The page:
Isaiah Washington: Making A Difference In Sierra Leone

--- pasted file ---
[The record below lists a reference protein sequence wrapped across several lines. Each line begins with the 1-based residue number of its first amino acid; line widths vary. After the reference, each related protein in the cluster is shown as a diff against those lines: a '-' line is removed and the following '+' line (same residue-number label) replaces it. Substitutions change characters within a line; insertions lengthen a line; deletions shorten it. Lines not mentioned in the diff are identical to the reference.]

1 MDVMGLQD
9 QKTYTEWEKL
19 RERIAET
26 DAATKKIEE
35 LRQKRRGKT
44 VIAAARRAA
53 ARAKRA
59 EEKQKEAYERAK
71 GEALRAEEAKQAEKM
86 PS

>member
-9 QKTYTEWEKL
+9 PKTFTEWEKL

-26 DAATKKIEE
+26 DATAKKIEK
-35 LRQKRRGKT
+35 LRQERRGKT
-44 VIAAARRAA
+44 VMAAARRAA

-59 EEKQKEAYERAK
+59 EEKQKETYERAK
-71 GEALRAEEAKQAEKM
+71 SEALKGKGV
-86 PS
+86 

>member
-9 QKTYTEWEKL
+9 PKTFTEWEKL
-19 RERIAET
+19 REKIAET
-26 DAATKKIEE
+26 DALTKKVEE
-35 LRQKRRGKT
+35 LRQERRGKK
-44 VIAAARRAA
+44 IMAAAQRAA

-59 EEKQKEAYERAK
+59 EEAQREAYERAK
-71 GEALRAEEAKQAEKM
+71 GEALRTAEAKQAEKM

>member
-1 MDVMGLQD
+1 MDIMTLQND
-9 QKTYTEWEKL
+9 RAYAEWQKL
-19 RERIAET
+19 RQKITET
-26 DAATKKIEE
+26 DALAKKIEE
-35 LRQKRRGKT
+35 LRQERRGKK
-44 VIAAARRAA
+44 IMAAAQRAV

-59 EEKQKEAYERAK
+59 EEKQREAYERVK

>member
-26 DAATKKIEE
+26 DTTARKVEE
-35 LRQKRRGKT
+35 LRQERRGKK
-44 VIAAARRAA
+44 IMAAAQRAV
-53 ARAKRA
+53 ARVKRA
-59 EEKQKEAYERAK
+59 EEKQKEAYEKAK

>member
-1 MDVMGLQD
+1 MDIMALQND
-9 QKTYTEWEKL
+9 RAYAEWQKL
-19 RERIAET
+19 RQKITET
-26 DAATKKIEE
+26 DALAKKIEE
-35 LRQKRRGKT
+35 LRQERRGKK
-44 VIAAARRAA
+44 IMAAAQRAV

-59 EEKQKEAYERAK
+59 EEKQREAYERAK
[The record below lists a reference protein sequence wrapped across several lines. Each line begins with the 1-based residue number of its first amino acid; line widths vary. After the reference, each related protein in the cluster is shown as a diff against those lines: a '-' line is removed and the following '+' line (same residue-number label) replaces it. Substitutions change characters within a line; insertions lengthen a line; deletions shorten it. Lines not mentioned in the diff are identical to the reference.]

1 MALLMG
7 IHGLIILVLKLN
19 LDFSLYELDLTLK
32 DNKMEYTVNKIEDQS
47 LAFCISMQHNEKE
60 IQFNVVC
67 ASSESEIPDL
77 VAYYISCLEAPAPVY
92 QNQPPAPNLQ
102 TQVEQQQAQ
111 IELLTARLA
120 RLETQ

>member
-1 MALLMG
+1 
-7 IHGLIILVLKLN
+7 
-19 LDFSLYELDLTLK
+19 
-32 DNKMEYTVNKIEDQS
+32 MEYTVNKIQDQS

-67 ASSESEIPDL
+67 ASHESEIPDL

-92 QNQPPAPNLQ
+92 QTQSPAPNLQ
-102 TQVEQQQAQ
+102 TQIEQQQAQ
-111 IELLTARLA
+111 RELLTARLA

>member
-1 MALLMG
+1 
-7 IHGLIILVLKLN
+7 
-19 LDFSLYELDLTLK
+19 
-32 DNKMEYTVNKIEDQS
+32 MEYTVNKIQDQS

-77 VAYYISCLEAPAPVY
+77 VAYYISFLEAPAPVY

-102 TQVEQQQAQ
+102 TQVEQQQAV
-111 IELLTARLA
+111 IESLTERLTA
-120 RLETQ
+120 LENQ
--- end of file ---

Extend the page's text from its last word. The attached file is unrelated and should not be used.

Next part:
LOS ANGELES, Calif. (August 9, 2007) – Isaiah Washington had a rough ride on “Grey’s Anatomy,” but his career is far from D.O.A. thanks to being cast in NBC’s highly-anticipated “Bionic Woman.”Putting all of that in perspective, however, is Isaiah’s emotional journey to the land of his ancestors, Sierra Leone, where he is trying to make a difference.“They’re drinking dirty water and kids are suffering and dying because of it,” Isaiah told Access Hollywood’s Billy Bush. “These children and children from neighboring villages were all coming to try to receive the penicillin that ended up running out of.”Joining celebrities like Oprah Winfrey and Chris Tucker, Isaiah participated in a program, which uses DNA to trace one’s familial roots. After finding out his ancestors came from the West Africa country of Sierra Leone, Isaiah began his mission to help the country.Forming his own organization, the Gondobay Manga Foundation, the actor is undertaking various improvement projects, like building schools. When he traveled to Sierra Leone, he filmed his journey for a documentary about the work being done.He shared some of the footage with Billy during his interview.One of the clips showed Isaiah greeting a group of construction workers in their native language.“What are you saying to these guys?” Billy asked.“I’m saying ‘I’m very proud of you,’” he revealed. “I think I said something else about dirty feet and then I finally got it right.”But the trip to Sierra Leone wasn’t all fun and games for Isaiah, as he also explored some of the country’s historical locations, including Bunce Island, which served as the final stop for thousands before a new life of slavery.“This is the last piece of African soil that tens of thousands of people stepped on before being put in the slave ships,” Isaiah said on the video as he visited Bunce Island. “A lot of the people who were there went straight to America exclusively. That’s what Bunce Island was designed for.”Isaiah longs to have the island preserved, as an homage to those who suffered there.“African Americans from America will come and visit almost like a pilgrimage,” Billy suggested.“Absolutely. Exactly. And not only do you have the history that has been acknowledged, but I really believe that the ancestors will be at peace,” Isaiah said.

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